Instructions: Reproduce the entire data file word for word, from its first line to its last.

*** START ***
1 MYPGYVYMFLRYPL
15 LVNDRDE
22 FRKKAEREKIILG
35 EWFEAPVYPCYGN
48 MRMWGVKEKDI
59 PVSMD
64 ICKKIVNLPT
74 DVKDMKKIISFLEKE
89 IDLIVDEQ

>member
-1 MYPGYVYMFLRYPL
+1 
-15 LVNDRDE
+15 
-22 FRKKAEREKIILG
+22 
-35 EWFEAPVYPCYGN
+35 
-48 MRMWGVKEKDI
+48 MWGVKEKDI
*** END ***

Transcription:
1 MYPGYVYMFLRYPL
15 LVNDRDE
22 FRKKAEREKIILG
35 EWFEAPVYPCYGN
48 MRMWGVKEKDI
59 PVSMD
64 ICKKIVNLPT
74 DVKDMKKIISFLEKE
89 IDLIVDEQ

>member
-1 MYPGYVYMFLRYPL
+1 
-15 LVNDRDE
+15 
-22 FRKKAEREKIILG
+22 
-35 EWFEAPVYPCYGN
+35 
-48 MRMWGVKEKDI
+48 MWGVKEKDI